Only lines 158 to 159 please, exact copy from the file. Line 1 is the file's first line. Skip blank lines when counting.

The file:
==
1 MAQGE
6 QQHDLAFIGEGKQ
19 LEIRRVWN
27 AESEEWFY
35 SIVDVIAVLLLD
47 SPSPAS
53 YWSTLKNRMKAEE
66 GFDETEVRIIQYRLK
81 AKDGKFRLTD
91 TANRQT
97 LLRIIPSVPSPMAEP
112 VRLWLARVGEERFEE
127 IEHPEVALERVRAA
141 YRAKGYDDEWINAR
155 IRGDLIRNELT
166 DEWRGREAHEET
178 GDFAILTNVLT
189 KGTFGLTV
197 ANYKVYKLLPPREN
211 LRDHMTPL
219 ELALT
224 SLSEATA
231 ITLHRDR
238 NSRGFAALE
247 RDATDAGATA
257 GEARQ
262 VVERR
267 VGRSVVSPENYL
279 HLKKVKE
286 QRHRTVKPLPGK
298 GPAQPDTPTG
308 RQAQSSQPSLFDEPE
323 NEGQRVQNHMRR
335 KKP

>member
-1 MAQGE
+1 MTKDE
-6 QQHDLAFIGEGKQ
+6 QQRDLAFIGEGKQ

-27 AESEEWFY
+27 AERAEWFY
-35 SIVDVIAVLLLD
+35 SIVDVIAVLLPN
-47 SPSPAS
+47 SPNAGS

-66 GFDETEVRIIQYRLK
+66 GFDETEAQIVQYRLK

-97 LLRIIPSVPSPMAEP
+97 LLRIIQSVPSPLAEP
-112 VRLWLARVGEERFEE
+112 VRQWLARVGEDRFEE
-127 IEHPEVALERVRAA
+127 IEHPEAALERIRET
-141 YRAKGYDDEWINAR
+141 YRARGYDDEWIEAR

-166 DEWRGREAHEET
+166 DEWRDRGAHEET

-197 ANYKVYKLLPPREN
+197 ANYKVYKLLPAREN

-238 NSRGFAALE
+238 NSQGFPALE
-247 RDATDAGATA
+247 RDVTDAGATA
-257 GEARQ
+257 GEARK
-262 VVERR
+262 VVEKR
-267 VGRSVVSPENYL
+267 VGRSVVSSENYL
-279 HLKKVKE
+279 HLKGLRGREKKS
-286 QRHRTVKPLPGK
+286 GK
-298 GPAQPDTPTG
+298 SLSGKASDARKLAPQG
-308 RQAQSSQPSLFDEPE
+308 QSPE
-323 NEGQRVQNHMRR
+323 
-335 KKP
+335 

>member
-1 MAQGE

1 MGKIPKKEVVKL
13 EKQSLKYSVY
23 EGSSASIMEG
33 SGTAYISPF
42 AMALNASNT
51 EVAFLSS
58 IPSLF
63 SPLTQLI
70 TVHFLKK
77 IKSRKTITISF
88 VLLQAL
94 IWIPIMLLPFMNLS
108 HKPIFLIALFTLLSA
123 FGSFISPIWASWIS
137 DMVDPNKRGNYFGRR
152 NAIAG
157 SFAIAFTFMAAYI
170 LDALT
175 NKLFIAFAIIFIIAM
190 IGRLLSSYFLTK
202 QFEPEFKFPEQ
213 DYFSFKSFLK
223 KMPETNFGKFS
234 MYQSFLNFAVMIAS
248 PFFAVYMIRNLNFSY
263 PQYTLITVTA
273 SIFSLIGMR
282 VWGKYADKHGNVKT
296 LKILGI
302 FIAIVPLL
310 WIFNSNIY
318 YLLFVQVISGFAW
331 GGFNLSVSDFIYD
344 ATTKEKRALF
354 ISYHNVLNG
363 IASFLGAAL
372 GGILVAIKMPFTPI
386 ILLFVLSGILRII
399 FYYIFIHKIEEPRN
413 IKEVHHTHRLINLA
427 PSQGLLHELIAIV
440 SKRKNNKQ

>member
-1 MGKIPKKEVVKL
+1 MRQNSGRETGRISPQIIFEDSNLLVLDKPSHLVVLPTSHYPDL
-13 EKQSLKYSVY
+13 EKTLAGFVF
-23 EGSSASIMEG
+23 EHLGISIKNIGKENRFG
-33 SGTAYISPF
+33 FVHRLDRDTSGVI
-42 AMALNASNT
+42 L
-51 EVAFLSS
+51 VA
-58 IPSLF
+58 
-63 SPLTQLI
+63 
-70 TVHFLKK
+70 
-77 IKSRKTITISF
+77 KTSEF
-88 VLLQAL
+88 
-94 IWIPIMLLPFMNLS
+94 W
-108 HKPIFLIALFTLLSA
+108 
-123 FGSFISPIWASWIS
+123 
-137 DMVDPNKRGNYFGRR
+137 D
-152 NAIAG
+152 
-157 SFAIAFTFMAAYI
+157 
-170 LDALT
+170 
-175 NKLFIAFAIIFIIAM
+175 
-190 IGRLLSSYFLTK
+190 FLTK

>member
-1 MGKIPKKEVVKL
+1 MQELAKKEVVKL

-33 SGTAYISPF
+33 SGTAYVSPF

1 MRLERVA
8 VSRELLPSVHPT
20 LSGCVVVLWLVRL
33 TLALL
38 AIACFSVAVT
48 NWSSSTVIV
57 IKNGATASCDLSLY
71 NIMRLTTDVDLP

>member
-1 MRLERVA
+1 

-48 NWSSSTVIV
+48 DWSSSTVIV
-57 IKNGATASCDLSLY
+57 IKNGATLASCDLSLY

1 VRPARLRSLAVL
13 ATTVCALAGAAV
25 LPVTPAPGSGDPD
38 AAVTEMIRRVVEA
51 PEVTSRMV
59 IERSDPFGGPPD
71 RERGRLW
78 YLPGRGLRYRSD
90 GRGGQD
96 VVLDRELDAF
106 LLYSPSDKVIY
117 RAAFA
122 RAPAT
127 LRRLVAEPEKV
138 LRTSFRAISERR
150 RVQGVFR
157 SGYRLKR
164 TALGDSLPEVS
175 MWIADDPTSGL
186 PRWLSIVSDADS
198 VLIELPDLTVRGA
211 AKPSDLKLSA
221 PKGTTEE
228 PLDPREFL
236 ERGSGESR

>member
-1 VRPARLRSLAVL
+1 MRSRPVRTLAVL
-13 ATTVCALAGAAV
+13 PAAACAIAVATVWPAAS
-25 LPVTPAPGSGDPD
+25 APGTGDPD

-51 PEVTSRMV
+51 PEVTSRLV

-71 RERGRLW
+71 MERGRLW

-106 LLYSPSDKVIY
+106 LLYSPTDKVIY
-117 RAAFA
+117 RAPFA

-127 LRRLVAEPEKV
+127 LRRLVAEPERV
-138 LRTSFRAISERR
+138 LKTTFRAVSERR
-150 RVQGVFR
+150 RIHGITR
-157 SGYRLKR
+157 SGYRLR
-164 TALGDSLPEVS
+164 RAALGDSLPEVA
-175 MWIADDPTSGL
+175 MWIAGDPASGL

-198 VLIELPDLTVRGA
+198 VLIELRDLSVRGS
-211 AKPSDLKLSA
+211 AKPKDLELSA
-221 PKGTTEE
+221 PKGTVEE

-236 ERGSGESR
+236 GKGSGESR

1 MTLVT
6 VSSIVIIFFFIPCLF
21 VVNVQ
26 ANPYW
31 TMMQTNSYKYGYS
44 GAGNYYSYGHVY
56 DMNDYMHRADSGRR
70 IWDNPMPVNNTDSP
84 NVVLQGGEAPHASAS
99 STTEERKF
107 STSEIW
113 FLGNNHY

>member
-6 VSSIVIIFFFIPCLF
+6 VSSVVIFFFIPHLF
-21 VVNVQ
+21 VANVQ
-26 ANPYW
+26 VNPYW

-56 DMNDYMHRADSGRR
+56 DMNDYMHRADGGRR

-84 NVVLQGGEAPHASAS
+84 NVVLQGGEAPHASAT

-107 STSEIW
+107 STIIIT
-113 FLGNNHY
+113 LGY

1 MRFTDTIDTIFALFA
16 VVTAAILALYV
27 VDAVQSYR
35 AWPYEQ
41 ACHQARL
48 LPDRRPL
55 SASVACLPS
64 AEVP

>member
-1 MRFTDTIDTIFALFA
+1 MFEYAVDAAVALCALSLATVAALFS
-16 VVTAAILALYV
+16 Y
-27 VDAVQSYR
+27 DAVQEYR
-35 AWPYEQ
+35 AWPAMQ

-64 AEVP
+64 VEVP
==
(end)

+152 
-157 SFAIAFTFMAAYI